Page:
Maybe a few of more basic questions would be: What brings us closer to our self? What truly satisfies us beyond instaneous gratification? What keeps us from living an integrated life?

Mar 18, 2007 02:44 AM #50
"The Lovely Wife" (Broker Bryantnulls Wife) The One And Only TLW.
President-Tutas Towne Realty, Inc. - Kissimmee, FL


Those are excellent questions. I hope that everyone that reads those will answer them with honesty and feel the truth that lies within them. When I was young and dumb I thought the answer to everything was the stuff and consumption of it. Now that I'm older and much wiser I realize that the more someone consumes the more they want. This creates a never ending cycle of consumption. If we don't sit back and answer the type of questions you have put forth we get caught up in a life that has no real meaning beyond the stuff and the consumption. You know that old saying about 'he who dies with the most toys wins'? I read a good rebuttal to that saying...'he who dies with the most toys is still dead'.


Mar 18, 2007 08:03 AM #51
Craig Schiller
Trempealeau, WI

Mother Misty (TLW)... I don't "hate" much in this world. Because I believe with all my heart that LOVE conquerers all.

But I have to admit I have always DETESTED the saying "He who dies with the most toys is the winner."

I think there is a blog there... you write it. I slide in the pew and read it.



Mar 18, 2007 08:27 AM #52
"The Lovely Wife" (Broker Bryantnulls Wife) The One And Only TLW.
President-Tutas Towne Realty, Inc. - Kissimmee, FL


You got it. I'll put it up next Sunday.


TLW aka Mother Misty...ROAR!

Mar 18, 2007 08:36 AM #53
Sandra Williams
Rancon Real Estate - Temecula, CA
Everyone listing a home needs to read this post---anyone remember the story about the wanderer that picked up a blanket, and it made his life better. Then he collected more and more until all of the possesions crushed him and destroyed his life. We have a lot to learn from the Asian countries---both in eating habits and in how they live.
Mar 18, 2007 02:39 PM #54
Diane Bell, Hilton Head Real Estate, Bluffton
Charter 1 Real Estate, Hilton Head, Bluffton, SC - Hilton Head Island, SC
Thanks for sharing the details of your trip.  The correlation to our homes is very pertinent.  Sorry to hear the Chinese are spewing such pollution everywhere.
Mar 22, 2007 02:22 PM #55
Fred Carver Personal Real Estate Corporation
RE/MAX Camosun Victoria BC Real Estate - Victoria, BC
Accredited Real Estate Consultant

Hi Criag.

 Several years ago I visited Korea..These people are all university trained..yet Coal is the cheapest form of fuel for industry there. I asked then if they were concerned about air pollution, the answer everywhere was the pre veiling winds sent the air to Japan, not our Problem... I often wonder if they think differently now.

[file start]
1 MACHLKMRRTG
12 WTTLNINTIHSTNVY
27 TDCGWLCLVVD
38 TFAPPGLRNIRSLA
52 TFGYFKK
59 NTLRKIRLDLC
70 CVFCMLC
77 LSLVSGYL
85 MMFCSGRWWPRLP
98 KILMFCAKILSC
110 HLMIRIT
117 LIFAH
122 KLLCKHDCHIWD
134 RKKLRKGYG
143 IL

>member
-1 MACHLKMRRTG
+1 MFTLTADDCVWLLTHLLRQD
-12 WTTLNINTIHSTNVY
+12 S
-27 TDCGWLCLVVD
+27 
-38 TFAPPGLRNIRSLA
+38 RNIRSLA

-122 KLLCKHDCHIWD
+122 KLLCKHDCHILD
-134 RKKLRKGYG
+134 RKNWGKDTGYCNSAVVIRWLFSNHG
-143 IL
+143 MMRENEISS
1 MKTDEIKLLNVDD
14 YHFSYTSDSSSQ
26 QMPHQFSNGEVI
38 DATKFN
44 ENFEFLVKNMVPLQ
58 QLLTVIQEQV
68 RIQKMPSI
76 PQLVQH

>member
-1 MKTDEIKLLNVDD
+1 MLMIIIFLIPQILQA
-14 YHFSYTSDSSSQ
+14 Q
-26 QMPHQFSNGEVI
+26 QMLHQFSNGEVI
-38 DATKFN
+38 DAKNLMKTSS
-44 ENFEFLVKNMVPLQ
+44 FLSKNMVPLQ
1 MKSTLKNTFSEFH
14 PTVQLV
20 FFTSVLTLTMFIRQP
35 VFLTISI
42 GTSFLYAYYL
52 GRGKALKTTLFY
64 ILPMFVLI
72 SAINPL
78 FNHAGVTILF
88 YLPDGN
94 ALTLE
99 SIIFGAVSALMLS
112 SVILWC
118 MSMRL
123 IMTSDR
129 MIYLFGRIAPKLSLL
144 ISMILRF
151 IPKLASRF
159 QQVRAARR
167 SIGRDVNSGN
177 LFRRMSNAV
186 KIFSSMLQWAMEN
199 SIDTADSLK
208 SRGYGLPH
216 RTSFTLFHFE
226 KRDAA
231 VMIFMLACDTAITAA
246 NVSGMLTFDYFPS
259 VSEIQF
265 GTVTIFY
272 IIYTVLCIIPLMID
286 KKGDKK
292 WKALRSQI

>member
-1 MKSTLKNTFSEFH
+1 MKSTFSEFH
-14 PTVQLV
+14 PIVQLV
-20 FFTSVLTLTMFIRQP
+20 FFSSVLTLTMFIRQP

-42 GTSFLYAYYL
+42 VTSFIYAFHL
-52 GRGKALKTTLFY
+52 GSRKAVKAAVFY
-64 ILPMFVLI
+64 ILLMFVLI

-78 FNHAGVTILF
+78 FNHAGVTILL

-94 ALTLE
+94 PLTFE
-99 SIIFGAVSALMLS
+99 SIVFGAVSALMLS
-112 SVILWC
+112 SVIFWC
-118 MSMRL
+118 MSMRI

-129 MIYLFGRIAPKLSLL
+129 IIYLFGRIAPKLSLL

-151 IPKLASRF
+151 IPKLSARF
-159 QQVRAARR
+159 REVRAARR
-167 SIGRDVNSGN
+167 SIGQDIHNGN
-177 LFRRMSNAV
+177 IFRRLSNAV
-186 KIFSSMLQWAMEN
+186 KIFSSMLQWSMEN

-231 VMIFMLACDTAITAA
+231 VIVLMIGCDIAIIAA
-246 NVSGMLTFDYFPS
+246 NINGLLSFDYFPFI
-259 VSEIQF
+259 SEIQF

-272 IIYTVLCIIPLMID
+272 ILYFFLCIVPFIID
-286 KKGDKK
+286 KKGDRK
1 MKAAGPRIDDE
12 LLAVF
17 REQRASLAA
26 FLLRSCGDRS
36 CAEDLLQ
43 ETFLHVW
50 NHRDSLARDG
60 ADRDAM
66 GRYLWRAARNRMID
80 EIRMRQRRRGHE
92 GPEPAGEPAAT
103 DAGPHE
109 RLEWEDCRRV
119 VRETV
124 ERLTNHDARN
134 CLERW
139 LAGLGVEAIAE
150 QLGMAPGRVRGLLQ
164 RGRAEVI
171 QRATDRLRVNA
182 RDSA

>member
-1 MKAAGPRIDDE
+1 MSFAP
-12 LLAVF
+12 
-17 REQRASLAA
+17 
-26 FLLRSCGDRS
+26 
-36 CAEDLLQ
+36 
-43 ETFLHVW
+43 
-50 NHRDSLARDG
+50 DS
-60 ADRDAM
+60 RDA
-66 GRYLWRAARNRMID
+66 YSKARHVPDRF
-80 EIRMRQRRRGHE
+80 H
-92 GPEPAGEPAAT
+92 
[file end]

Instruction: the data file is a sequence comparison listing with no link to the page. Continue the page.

Cheers, have an awesome day!

Fred Carver

Mar 23, 2007 02:22 PM #56
Marilynn Currie

Hi Craig,

Just arrived home after a Carribean cruise ---- the waste of food was incredible!!! You could feed a small village on that waste!!! The mind bending call to spend, spend spend is incredible.

9 cruise ships at once in St. Thomas the selling and spending was frenzied.   But get away from the madding crowd and it is hertbreakingly beautiful.

Less is truly more.


Marilynn CSP abbotsford/chilliwack bc

Mar 23, 2007 02:37 PM #57
Marilynn Currie

Uh oh The heat must have got to my head  , wet noodle swipe -------- Caribbean Caribbean Caribbean   maybe after twenty times I will spell it correctly.

Marilynn Currie Abbotsford/Chilliwack B.C.

Mar 24, 2007 05:34 AM #58
Craig Schiller
Trempealeau, WI

Hey Marilynn, I'm pretty causal here.

You are welcome to take of your shoes in put them up on my coffee table... anytime.

I'm pretty easy going, especially when it comes to typos.


Mar 24, 2007 06:44 AM #59
Minnesota Home Staging Firm, Minnesota
Minnesota Home Staging Network~ MN's Top Home Staging Firm - Inver Grove Heights, MN


Very inspiring post and some very thought provoking ideas. It is sad that so many people feel they have succeed when they are able to stuff their homes full of prize possessions. I recently went on a trip that inspired me in a similar way but for the opposite reason. I was fortunate enough to participate on a 12 day trip to India seeing various cities - Dehli, Bangalore, Agra and Mumbia (or the old Bombay). It was incredibly difficult to see the conditions so many poverty stricken families were living in. For me, the hardest was to see the children. They say the caste system is gone, but it truly isn't. This particular trip also reminded me that we truly are so fortunate to live in this country we do, but we should not get carried away and indulge ourselves too much. I found myself wanting to help so much that I suggested to my husband that we adopt a child from India. We'll see if that happens, but regardless will be contributing in whatever way I can to help those that we saw struggling to get bath water, find shelter or even rest on something other than the dirt floor.  

I will be going to China in a couple of months and will certainly see some of the same cities you did. I always look forward to experiencing things that remind me of what life is really about...people, not THINGS.

All the best,


Mar 27, 2007 03:41 PM #60
Debi Braulik - Maple Valley, WA
Selling Maple Valley to Fife WA Homes For Sale
Craig- Nice post. I am sure I would feel very clausterphobic in China. I like my space. I like greenery. I like fresh air.  I think all of us benefit from the less is more philosophy.
Mar 27, 2007 03:50 PM #61
Bill Westel
Eco-Steward Realty - Asheville, NC


The Less is More philosophy is a great one. Unfortunately it is diametrically opposed to the capitalist system we live in. So many folks use buying stuff as a way to feel good. Of course, alot more can be said about that... Thanks for bringing up the entire concept!

Mar 29, 2007 08:17 AM #62